My name is Jalal* and I live in north-west Pakistan. It is known as a hotbed of militancy and extremism, where militants run the streets and bombs destroy lives. When the Taliban began taking over our area, I didn’t know what to do. One by one, I lost most of my friends to the Taliban. They were used to carry out suicide attacks in neighbouring Afghanistan and Waziristan, just across the border from Pakistan.
The shortlist for Tomorrow’s Peacebuilders, our annual awards that celebrate the world’s most innovative locally-led peacebuilders, has been finalised – leaving 13 of the 244 applicants to pass through to the next stage of the competition. Three winners will be announced at a ceremony in December and will each receive $10,000 towards their project.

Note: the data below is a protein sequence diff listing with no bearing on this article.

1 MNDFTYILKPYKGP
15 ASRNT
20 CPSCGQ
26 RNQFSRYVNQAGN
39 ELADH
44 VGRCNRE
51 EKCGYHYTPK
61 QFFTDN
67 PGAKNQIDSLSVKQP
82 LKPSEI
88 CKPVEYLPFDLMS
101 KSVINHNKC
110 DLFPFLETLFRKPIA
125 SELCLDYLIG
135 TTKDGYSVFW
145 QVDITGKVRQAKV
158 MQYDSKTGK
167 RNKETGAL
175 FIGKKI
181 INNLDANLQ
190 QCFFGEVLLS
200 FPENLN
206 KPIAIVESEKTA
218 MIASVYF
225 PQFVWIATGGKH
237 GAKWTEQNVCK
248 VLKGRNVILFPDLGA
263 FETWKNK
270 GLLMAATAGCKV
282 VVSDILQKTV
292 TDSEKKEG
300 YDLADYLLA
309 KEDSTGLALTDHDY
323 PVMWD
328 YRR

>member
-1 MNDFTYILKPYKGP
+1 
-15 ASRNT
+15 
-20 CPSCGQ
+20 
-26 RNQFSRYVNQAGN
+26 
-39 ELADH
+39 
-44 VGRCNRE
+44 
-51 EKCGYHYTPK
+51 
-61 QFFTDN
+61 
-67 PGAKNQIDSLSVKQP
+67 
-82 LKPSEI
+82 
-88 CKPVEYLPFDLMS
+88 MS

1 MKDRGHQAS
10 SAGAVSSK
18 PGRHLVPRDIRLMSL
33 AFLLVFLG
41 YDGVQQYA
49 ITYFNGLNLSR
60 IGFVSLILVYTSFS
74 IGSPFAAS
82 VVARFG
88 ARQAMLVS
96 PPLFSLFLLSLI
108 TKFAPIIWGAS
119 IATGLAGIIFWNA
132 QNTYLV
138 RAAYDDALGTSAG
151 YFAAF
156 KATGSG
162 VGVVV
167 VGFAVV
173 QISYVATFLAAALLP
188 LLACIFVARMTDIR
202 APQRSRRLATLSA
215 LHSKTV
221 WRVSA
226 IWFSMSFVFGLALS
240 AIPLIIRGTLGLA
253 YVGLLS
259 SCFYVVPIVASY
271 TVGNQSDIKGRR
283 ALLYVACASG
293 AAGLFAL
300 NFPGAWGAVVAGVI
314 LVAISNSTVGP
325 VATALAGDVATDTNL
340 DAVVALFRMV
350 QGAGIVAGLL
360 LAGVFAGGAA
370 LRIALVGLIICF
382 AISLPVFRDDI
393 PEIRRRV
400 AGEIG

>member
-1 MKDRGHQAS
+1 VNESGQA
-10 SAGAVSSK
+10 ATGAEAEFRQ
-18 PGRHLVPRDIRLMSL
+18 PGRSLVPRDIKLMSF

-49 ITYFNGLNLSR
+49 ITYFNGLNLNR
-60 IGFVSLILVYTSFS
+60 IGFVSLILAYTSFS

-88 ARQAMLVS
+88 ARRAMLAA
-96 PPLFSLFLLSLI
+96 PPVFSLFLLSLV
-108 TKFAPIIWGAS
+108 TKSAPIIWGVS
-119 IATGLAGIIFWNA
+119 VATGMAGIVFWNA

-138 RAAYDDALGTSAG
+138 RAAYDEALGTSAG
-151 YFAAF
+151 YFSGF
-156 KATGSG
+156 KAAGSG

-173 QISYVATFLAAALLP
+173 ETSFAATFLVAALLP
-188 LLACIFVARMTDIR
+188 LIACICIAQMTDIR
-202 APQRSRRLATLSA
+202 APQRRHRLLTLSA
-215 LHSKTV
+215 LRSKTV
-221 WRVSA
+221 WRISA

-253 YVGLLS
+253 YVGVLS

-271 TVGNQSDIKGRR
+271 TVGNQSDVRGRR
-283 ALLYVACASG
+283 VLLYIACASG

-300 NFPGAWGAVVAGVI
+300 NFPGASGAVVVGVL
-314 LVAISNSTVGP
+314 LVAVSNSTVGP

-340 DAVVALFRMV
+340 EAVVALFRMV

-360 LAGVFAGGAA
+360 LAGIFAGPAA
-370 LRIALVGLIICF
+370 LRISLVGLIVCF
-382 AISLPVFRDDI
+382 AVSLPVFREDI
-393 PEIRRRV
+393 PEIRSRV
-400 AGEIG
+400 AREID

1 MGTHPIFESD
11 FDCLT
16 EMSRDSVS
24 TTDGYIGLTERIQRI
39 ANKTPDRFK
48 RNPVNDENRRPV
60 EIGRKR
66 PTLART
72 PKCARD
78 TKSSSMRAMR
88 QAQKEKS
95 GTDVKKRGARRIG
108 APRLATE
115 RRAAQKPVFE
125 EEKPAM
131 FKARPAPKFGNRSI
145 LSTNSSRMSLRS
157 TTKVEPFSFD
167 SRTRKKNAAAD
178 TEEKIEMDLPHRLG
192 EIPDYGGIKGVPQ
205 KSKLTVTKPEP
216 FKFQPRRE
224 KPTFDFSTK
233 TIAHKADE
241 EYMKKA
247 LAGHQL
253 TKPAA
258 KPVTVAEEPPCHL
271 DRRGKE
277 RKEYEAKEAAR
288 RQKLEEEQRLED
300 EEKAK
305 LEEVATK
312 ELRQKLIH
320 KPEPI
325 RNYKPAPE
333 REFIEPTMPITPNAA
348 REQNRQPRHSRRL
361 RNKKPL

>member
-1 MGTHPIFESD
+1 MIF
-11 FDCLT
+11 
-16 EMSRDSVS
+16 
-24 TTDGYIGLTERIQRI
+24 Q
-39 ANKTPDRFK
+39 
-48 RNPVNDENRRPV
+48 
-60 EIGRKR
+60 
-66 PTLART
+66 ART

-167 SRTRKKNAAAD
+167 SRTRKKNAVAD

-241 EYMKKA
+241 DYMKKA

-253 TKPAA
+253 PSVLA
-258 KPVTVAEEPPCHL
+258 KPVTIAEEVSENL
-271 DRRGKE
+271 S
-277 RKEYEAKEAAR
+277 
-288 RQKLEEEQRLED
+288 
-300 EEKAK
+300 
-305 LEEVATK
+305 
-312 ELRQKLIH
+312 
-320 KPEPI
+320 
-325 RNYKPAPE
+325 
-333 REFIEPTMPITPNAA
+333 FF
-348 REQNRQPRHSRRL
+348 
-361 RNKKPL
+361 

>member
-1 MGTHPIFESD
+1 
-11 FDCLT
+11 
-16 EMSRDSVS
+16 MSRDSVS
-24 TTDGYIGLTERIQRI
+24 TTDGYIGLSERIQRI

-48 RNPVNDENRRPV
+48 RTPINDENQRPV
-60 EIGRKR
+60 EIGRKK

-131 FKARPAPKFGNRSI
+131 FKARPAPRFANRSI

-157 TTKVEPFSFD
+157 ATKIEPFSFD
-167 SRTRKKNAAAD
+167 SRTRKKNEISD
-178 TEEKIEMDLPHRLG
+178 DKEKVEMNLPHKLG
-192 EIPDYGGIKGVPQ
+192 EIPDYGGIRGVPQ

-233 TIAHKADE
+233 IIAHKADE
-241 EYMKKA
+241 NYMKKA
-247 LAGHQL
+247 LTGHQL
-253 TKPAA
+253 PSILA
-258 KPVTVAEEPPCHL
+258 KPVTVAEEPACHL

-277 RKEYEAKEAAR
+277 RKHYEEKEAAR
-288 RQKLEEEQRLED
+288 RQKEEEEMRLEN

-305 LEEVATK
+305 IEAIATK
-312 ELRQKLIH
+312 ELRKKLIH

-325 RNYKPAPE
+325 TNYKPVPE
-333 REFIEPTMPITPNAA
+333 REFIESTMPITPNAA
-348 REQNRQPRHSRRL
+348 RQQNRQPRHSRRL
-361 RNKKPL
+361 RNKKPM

As a child Benjamin lost his family in the Burundian civil war. He grew up with anger and hatred, and at 12 years old joined a rebellion as a child soldier. At the beginning of this year, Benjamin attended a local campaign promoting tolerance and reconciliation. He sat in a room with those he called enemies, something he never thought possible. Now Benjamin wants to work to make Burundi a peaceful country, with opportunities for young people to thrive.
In a time when divisions, violence and attacks are increasingly making international headlines, we must continue to work for peace, and make it a practical priority. In the countdown to International Day of Peace on 21 September, share your #messageofhope and be part of a global movement for peace and justice.